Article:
The old adage of "What, me worry?" isn't part of the lexicon of CIOs, CTOs and other senior level executives in charge of IT functions at life/health and property/casualty firms, according to a survey completed by Celent Communications Inc. in partnership with Insurance Networking News.Twenty executives from small, medium and large carriers paint a picture of insurance IT organizations in a double bind of diminished resources and increased demand this year and anticipated again in 2004.
Having to deal with constrained resources-such as shrinking budgets, cost containment pressures, and the pressure to deliver more IT projects-is the most often-cited management concern. Business/IT alignment, infrastructure, efficiency/productivity, and security rank second through fifth, respectively.
What's also clear from the survey is that senior IT executives have singled out five major strategic initiatives and made them the top priority for the 2003-2004 timeframe.
Security, regulatory compliance, business intelligence and data warehousing, agent/advisor portals and commission and distribution management rank highest for life/health insurers. For property/casualty insurers, the top priorities are security, rating, Web services and direct online sales/wireless.
"Enterprise security is the top issue for both life/health and property/casualty firms because of increasing privacy regulations and system-damaging viruses and worms," says report author Matthew Josefowicz, manager, insurance group, Celent Communications Inc., New York.
Life/health carriers are placing significantly more weight on regulatory compliance initiatives such as HIPAA, Sarbanes-Oxley and the USA Patriot Act than are property/casualty firms.
Furthermore, business intelligence and data warehousing initiatives are important because both life/health and property/casualty carriers want to give knowledge workers and business analysts the right decision-making data at the right time.
Echoing the emphasis on multichannel distribution, more than 60% of life/health carriers and more than 40% of P&C insurers have an agent/advisor portal. Such portals and Web services round out the top five IT initiatives in progress or a 2004 priority.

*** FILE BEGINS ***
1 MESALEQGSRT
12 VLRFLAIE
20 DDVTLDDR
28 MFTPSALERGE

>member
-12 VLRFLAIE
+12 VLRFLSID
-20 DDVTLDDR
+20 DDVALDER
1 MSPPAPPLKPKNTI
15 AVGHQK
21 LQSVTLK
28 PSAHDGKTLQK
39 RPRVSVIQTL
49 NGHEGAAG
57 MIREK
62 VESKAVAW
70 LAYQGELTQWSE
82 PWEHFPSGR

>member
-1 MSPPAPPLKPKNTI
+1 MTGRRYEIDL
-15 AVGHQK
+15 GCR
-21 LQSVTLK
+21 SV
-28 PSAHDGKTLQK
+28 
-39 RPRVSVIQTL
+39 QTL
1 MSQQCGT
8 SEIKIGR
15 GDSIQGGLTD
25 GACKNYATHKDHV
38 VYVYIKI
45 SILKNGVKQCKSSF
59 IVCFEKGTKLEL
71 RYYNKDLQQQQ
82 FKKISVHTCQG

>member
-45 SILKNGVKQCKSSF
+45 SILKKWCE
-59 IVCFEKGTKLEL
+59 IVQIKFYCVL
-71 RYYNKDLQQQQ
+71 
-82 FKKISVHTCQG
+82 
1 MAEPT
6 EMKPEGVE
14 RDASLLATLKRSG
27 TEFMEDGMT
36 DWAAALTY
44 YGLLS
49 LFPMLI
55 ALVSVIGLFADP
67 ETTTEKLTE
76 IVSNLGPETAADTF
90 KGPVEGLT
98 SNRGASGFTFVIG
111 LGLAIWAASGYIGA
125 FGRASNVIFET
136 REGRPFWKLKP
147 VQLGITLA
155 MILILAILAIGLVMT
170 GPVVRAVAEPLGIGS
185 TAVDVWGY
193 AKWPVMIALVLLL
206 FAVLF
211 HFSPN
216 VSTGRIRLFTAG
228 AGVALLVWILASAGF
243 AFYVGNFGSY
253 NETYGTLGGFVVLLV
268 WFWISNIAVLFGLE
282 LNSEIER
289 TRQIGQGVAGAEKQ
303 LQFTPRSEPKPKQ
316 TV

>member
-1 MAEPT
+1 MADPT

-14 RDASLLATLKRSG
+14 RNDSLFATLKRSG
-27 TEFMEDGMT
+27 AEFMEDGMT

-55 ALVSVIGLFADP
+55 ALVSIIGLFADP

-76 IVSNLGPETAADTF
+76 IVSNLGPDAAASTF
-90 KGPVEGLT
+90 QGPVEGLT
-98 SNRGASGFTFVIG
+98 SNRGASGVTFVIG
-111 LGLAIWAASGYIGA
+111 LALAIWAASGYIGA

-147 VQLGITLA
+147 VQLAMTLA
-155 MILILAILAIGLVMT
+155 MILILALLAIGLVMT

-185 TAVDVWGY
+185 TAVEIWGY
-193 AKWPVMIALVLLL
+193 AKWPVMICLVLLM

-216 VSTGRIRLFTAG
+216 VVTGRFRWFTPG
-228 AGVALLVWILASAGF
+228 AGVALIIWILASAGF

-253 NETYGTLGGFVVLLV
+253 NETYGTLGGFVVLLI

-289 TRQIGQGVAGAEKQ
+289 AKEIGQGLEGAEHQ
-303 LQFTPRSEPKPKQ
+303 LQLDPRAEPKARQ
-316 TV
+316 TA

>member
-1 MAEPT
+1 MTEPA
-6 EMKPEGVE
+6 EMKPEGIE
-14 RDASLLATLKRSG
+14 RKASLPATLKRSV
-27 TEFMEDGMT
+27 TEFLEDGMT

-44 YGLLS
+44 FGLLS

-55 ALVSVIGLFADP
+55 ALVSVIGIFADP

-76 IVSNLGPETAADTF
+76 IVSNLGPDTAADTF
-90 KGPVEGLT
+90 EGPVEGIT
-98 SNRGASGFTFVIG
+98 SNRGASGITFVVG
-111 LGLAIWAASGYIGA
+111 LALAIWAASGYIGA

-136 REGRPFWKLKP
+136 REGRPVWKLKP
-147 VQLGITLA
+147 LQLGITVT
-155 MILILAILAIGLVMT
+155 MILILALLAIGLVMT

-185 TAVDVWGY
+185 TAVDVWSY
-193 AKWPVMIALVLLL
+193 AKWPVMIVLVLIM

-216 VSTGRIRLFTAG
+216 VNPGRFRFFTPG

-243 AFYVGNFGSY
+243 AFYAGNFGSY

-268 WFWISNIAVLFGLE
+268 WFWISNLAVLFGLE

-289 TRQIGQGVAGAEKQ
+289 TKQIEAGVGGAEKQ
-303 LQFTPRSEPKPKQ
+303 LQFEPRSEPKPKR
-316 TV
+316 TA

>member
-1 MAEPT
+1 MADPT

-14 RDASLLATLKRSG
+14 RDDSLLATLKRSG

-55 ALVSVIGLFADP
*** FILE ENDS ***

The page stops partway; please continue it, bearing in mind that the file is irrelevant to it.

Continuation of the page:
"Commissions and distribution management are high-priority areas especially for life/health insurers," explains Josefowicz. "They are turning to enterprise incentive management vendors (because) legacy systems used by many carriers to manage their commission structures are too inflexible to keep up with rapidly changing market demands."
The surveyed IT executives also reveal a shift toward less expensive infrastructures. When the senior executives were asked to project what IT platform/operating systems they would be using three years from now, a whopping 63% anticipated using more Windows than now, compared with only 21% each projecting more use of Unix or Linux.
"This shows the maturation of Windows as an enterprise-class platform," points out Josefowicz.
Some 21% of respondents say DB2 accounts for more than half of their database infrastructure, compared with 11% for MS-SQL and only 5% for Oracle. Within three years, 47% expect to be using more MS-SQL; 21% expect to be using more Oracle; while 37% expected to be using less DB2.
"This demonstrates how much Microsoft is moving upstream from its historical desktop roots and being embraced at the enterprise level," says Josefowicz.
CEOs and CFOs are increasingly focused on business/IT alignment and are heavily involved in either a program office or an IT steering committee.
Sixty-one percent of program offices include the CEO, and an additional 11% include a representative from the CEO's office. Exactly 50% include the CFO, and an additional 22% include a representative from the CFO's office.
"Program offices are now important enough to get the attention and time of C-level executives, and top executives now realize their business strategies and the coordination of IT must occur at the enterprise level," Josefowicz adds.
Dispelling a myth, business/IT alignment was overwhelmingly cited as the primary objective of program offices (78%), ranking much higher than cost containment (33%) or creating a common architecture (17%).
Seventy-two percent of respondents say legacy systems have negative effects on their ability to conduct business while only 28% claim no negative effects. Yet, only 6% plan to replace them within two years, while 29% plan to replace within four years. The remaining 65% expect to take between four and 10 years to replace systems.
Also, policy administration, imaging and data mastery were cited by 33% of the participants as one of the top three initiatives that returned the highest ROI during the last 24 months.
Another interesting finding is that the issue of J2EE versus .NET is also changing. Although 21% of the executives are standardized on J2EE and another 21% generally prefer it, there are 26% who prefer .NET. "It's only a matter of time before .NET starts to catch up to J2EE," Josefowicz says.
Brian S. Moskal is a business and financial writer based in Chicago.
Register or login for access to this item and much more
All Digital Insurance content is archived after seven days.
Community members receive:
- All recent and archived articles
- Conference offers and updates
- A full menu of enewsletter options
- Web seminars, white papers, ebooks
Already have an account? Log In
Don't have an account? Register for Free Unlimited Access